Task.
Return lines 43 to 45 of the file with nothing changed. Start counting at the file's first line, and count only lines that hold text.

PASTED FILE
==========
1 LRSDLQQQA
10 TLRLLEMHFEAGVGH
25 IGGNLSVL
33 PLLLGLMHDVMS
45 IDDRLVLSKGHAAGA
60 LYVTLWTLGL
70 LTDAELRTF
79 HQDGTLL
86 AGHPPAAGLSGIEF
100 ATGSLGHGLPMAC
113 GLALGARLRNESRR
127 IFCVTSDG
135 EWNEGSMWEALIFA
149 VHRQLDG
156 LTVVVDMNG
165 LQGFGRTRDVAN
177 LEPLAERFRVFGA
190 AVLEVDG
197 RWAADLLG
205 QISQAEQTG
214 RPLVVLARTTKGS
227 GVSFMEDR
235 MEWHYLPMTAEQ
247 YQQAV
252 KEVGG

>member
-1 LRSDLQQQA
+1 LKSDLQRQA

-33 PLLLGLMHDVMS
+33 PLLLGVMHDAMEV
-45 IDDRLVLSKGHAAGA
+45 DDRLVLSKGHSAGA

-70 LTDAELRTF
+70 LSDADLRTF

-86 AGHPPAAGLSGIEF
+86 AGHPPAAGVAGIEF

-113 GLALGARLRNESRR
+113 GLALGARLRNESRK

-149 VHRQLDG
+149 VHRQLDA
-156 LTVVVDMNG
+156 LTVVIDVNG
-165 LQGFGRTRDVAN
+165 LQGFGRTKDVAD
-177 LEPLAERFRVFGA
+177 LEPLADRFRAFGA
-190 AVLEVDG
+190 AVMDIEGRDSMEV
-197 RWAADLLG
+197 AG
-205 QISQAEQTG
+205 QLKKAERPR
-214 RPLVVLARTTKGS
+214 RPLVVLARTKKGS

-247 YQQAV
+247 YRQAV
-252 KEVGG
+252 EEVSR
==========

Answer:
-165 LQGFGRTRDVAN
+165 LQGFGRTKDVAD
-177 LEPLAERFRVFGA